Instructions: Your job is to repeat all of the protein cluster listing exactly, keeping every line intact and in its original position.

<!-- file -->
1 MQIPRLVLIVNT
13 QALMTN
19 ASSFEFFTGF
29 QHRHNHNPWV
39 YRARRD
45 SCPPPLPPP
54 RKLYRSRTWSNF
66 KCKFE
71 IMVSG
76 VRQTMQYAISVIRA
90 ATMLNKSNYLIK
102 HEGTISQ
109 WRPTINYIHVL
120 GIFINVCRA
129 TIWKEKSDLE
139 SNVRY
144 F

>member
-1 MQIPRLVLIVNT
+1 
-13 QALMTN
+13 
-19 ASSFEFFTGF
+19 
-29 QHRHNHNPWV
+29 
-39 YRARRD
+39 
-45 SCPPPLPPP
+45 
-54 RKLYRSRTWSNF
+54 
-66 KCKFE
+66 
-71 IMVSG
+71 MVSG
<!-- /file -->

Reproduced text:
1 MQIPRLVLIVNT
13 QALMTN
19 ASSFEFFTGF
29 QHRHNHNPWV
39 YRARRD
45 SCPPPLPPP
54 RKLYRSRTWSNF
66 KCKFE
71 IMVSG
76 VRQTMQYAISVIRA
90 ATMLNKSNYLIK
102 HEGTISQ
109 WRPTINYIHVL
120 GIFINVCRA
129 TIWKEKSDLE
139 SNVRY
144 F

>member
-1 MQIPRLVLIVNT
+1 
-13 QALMTN
+13 
-19 ASSFEFFTGF
+19 
-29 QHRHNHNPWV
+29 
-39 YRARRD
+39 
-45 SCPPPLPPP
+45 
-54 RKLYRSRTWSNF
+54 
-66 KCKFE
+66 
-71 IMVSG
+71 MVSG